Are you importing cosmetic injectables into Australia for use in clinical practice? You must be the legal sponsor on the Australian Register of Therapeutic Goods (ARTG).
The regulatory scheme is important to the safety of Australian consumers.
The Therapeutic Goods Administration (TGA) regulates all medicines, medical devices and biologicals under the Therapeutic Goods Act 1989 (the Act).
The Act prohibits the import, export, manufacture, supply and advertising of unapproved therapeutic goods for human use, which have not been subject to approvals, exemptions, or permits. Unless a specific exemption applies, a therapeutic good must be entered on the Australian Register of Therapeutic Goods (ARTG), or it cannot be supplied in Australia.
Only legal sponsors are permitted to lawfully import therapeutic goods. A sponsor is a person or company who is legally responsible for supplying goods on the ARTG in Australia.
Cosmetic injectables are regulated as Schedule 4 substances (prescription only medicines). You cannot publish an advertisement to the public about therapeutic goods that contains a statement referring to goods, or substances or preparations containing goods, included in Schedules 3, 4 or 8 of the Poisons Standard.
Health professionals and cosmetic or beauty clinics are not permitted to advertise references to the active ingredients in cosmetic injections. Abbreviations of either the trade or ingredient names are also unacceptable. Further information is available at advertising cosmetic injections.
Cosmetic injections require a prescription from an accredited professional, and can only be stored and administered by qualified, authorised practitioners. You need to be aware of your obligations under State and Territory legislation for storage of Schedule 4 substances. Cosmetic injectables are considered high risk products and clients must be assessed by a medical professional before their use.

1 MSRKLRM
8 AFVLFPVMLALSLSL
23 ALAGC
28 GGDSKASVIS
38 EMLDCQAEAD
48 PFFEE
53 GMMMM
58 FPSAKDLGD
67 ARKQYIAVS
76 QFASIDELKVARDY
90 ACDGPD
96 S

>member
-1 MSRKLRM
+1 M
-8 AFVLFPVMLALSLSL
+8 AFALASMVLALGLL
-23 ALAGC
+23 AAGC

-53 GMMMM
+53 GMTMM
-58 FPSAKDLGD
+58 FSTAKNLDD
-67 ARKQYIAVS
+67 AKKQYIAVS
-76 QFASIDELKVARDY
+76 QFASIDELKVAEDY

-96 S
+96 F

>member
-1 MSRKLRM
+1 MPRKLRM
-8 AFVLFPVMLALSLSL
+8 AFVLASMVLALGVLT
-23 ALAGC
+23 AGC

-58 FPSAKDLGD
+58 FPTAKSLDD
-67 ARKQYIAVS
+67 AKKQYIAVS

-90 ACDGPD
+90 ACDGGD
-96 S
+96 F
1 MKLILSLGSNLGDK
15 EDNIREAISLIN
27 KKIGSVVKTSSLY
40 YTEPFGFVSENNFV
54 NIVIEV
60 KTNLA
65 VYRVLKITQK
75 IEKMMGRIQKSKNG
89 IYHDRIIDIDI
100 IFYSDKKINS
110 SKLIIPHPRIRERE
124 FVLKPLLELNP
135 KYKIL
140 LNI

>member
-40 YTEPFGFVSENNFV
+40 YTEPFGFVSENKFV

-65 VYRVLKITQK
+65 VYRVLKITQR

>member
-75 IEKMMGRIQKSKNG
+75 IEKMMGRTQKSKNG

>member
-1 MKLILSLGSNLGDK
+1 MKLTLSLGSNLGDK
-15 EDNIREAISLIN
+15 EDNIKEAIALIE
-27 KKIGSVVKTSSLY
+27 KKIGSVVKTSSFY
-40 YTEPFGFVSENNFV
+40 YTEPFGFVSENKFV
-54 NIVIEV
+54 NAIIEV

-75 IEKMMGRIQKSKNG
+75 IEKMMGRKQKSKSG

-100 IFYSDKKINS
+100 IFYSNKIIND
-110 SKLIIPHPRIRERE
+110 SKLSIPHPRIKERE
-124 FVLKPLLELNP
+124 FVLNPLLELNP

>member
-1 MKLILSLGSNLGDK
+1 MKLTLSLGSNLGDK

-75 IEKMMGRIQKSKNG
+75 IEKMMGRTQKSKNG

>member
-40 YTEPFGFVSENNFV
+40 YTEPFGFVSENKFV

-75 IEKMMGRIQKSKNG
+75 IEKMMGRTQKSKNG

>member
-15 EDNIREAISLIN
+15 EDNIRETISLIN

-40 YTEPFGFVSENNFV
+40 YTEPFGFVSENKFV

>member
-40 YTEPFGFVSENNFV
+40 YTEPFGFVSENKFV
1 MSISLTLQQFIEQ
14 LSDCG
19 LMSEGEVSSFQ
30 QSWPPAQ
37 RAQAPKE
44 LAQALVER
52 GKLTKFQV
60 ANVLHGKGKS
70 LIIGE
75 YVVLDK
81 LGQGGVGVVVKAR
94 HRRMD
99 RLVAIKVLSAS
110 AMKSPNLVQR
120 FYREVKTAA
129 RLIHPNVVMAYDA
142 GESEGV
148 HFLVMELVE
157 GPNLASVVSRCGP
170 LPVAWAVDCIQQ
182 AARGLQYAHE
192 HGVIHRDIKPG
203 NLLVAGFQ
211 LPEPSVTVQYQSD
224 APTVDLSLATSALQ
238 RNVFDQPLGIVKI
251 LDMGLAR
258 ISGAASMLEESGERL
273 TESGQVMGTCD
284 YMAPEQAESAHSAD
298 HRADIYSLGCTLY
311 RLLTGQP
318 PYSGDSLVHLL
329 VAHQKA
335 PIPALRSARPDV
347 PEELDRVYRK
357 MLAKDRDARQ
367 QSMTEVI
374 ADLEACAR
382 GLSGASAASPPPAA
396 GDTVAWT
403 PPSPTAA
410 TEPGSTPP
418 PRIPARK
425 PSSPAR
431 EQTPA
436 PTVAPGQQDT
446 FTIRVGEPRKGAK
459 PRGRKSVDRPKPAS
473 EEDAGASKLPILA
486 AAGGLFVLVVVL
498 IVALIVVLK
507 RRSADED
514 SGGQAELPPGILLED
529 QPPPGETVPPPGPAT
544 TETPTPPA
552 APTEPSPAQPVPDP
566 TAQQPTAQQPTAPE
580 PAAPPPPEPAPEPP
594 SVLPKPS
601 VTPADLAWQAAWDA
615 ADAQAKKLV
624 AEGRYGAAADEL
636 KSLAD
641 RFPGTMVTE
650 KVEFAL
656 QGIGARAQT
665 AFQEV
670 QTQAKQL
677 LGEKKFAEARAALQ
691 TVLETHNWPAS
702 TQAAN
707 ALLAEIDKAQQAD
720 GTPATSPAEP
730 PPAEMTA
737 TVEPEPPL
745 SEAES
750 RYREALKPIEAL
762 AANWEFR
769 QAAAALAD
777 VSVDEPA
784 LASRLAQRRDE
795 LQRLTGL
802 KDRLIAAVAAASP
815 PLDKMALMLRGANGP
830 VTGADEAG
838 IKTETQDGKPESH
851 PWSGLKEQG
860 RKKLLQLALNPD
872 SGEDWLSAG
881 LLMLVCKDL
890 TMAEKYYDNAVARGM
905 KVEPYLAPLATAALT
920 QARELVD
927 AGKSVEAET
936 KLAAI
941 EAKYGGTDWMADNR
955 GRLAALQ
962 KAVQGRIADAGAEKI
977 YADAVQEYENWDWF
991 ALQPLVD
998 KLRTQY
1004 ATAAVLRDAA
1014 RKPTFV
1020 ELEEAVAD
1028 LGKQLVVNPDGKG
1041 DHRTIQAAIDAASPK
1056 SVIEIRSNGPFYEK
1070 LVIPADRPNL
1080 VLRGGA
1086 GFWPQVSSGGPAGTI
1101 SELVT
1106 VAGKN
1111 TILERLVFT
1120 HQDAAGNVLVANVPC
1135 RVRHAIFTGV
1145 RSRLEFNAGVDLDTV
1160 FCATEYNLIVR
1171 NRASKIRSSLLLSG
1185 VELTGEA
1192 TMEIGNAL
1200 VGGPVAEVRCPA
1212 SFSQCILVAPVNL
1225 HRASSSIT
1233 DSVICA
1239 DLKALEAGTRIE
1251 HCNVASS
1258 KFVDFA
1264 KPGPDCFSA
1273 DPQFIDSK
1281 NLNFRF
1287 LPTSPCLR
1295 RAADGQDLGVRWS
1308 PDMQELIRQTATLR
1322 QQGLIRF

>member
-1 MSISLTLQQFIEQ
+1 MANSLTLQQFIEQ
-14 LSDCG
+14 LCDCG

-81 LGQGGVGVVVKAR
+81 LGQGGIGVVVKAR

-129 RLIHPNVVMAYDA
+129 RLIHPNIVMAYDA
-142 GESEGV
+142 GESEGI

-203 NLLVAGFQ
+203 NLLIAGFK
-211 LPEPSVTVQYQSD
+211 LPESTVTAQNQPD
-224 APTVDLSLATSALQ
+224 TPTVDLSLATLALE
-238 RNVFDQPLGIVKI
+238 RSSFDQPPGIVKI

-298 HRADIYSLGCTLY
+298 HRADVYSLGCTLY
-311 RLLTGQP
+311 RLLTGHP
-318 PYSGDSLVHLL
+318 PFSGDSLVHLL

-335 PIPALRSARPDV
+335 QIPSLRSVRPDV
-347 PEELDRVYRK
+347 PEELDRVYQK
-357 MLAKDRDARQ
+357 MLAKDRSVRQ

The TGA takes action against illegal activity
The TGA investigates suspected illegal activity relating to therapeutic goods, including unlawfully supplied products. Appropriate regulatory action is taken where necessary, ranging from education and support through to seizure and destruction of unapproved therapeutic goods, fines and court proceedings. Targeting legislative non-compliance disrupts the illegal trading of unapproved and counterfeit therapeutic goods in the domestic market.
The TGA encourages the reporting of illegal cosmetic injectable procedures in Australia. These reports can prevent potentially serious consequences and safeguard the health of the Australian community.
If you suspect non-compliance regarding cosmetic injectable products, you can report illegal or questionable practices anonymously online to the TGA, or by calling 1800 020 653. You can also, report suspected supply of counterfeit medicines and medical devices. Information provided should include sufficient details for further enquires to be undertaken.
Advertising complaints can also be made online. Any person, including businesses, must comply with the TGA requirements for advertising.
The Australian Health Practitioner Regulation Agency (AHPRA) can be notified if you have concerns about practitioners.